If I kept a list of filmmakers primed for a breakout, it’s very possible Shawn Christensen would be near the top of that list. Of course, it helps when you have an Oscar already – Shawn does, after his short Curfew won in 2012 – but it was the feature adaptation of that film that really drew my notice. I first saw Before I Disappear at SXSW earlier this year, but it wasn’t until last week that general audiences had the chance as well…provided you live near one of the couple of theaters nationwide that’s currently showing it.
As I noted in my review back in March, one of the most striking things about Before I Disappear is the lighting in the film, so I kicked off our conversation asking about what went into the lighting and photography for the feature. “Naturally colored in a way that was unearthly,” was how Shawn described the at times almost overbearing hues of New York nightlife. Before I Disappear is very much about the interplay between the gritty realities of a hard world and the phantasmagorical hallucinations of a main character that frequently flirts with the line not only between consciousness and unconsciousness, but between life and death (thus the title). To hear Shawn tell it, the cinematography had to be the grounding element to the whole production. Before I Disappear was shot anamorphically, but Shawn said he was conscious about maintaining a gritty look to the film instead of the more polished, almost hyperreal images shooting anamorphically can sometimes produce. And although the movie has some editing gimmicks, the actual photography is “just played straight because that’s how you’d see it as a person.” “He’s [main character Richie] naked in a way, doesn’t know what the hell is going on,” Shawn said. “The actions are outrageous, not the cinematography.”
And outrageous they are, with Richie regularly hallucinating about the grim reaper, alternatively attacking a telephone and his niece’s deadbeat father, and imagining a bowling alley dance sequence not all that different from the one in decidedly more hallucinogenic Across the Universe. Which, through much of the movie, was exactly the point. There’s a black comic tone to much of Before I Disappear, and the goal through much of the shoot was to “draw a little bit more absurdity.” The first scene of the movie finds Richie in a bath stained by his own blood, only to be interrupted by a ringing phone he must drag to himself by its cord. “To me, that’s the first scene that gets cut from a studio film. That’s the first I put in,” says Shawn. “[There’s] no fun in saying he’s lost blood, he’s on meds.” The joie de vivre in what is by its subject matter a rather bleak film, is in “find[ing] other absurdities throughout the evening.”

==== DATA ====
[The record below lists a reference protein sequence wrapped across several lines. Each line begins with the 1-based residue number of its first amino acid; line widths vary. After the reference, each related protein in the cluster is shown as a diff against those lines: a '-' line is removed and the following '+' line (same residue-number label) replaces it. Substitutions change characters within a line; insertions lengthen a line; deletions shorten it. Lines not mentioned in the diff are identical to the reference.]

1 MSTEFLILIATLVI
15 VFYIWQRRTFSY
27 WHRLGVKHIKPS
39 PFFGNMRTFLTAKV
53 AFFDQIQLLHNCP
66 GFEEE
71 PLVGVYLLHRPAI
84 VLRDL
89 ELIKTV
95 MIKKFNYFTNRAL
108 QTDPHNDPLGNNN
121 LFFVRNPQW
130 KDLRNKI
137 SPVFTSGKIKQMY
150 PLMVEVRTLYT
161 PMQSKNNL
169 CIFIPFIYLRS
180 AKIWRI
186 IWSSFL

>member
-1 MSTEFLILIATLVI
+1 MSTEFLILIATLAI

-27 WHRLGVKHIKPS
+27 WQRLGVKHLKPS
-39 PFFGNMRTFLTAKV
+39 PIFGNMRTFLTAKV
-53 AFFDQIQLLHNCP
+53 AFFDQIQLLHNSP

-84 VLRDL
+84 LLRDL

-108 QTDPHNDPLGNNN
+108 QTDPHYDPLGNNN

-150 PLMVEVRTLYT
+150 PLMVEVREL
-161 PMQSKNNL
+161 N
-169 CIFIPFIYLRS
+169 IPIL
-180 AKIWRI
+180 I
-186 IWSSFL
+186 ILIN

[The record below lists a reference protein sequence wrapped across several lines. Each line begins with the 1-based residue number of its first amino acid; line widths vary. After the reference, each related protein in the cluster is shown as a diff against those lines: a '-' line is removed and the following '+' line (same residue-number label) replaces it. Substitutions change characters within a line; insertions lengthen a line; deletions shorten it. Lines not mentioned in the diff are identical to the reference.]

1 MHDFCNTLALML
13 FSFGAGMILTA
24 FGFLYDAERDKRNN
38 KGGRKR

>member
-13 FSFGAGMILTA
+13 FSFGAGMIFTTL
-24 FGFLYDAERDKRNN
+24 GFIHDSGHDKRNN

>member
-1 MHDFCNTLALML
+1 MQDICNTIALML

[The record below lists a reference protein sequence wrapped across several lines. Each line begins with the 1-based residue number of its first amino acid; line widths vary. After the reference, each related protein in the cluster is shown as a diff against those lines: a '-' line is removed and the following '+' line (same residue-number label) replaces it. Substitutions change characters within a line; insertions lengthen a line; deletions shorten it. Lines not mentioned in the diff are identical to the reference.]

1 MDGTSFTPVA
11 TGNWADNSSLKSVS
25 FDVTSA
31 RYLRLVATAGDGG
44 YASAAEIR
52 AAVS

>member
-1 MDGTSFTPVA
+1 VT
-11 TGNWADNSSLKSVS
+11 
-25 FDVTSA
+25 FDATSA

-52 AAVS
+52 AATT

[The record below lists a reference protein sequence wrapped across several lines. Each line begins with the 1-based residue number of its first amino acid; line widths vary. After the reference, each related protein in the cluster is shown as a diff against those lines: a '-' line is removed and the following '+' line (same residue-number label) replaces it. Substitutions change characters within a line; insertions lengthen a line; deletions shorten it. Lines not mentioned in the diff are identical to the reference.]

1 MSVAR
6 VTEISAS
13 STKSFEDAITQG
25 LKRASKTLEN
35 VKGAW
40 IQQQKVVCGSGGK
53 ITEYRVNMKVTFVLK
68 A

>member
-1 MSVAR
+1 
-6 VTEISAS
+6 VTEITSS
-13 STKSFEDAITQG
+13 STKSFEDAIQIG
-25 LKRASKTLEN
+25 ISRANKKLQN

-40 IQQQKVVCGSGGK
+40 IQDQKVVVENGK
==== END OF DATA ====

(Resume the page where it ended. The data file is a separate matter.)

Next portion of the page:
Among the absurdities to be found in Before I Disappear is that, as a feature adaptation of Curfew starring the same principle cast (Shawn plays Richie in both, with Fatima Ptacek as his strong willed niece Sophia each time), it was occasionally necessary to re-shoot scenes from Curfew almost verbatim. Shawn said that he hadn’t originally planned to reprise his role in Before I Disappear, but had written the feature for Ptacek. One of the things he had to take into account was her aging up from a 9-year-old in Curfew to an 11-year-old in Before I Disappear. This came up when I asked him about some subtle changes to a scene where Sophia grills Richie about his life as the two eat dinner. In Curfew, the exchange is noticeably faster, with Sophia firing questions at Richie as quick as he can answer. “What’s interesting is she’s younger, and when you’re that that age you don’t care about the answer.” “11-year-olds are different than 9-year-olds, you want to hear the answer. You can’t do it quite as quickly.” Shawn’s said previously that these repeat scenes were the most difficult of the entire shoot. But which version did he prefer? “I liked it best the first time around.”
In an effort not to spend the entire time I had with Shawn diving into Before I Disappear minutiae, we squeezed in a short look at a couple other projects, namely his short film Brink.
Shawn actually made Brink before Curfew, but perhaps because he says he’s never seen it as something that would adapt well to the feature film space, Curfew and Before I Disappear have of course become the more known of his works to this point. Still, you can see similar influences, both in terms of subject and of style.
A key feature of Brink that separates it from Before I Disappear, however, is the sci-fi spin on its premise. Because the film was shot on a shoestring budget, Shawn says he made a conscious effort to do as many of the special effects as he could in-camera (he estimated 90% of all the special effects in Brink), rather than relying on compositing, CGI, and other kinds of costly postproduction solutions. The remote control that floats off the arm of the couch? Plexiglass held over the camera. Shawn says he studied 2001: A Space Odyssey for inspiration before making Brink.
As we wrapped up, the conversation turned to what might be next for Shawn. When he was first breaking into the industry, he sold a number of screenplays, including projects which are still owned by Warner Bros. and Weinstein’s Dimension Films. But the first screenplay he sold, his “baby” by the name of Sydney Hall, has just reverted back to him from Fox. He wasn’t ready to talk about when we might get to see Sydney Hall, as the rights buyout is still wrapping up and any production plans are still in their incubator state. He certainly sounded excited about it, though, and we here at mxdwn Movies (and perhaps yours truly, especially) can’t wait to see what comes from Shawn’s sophomore feature effort.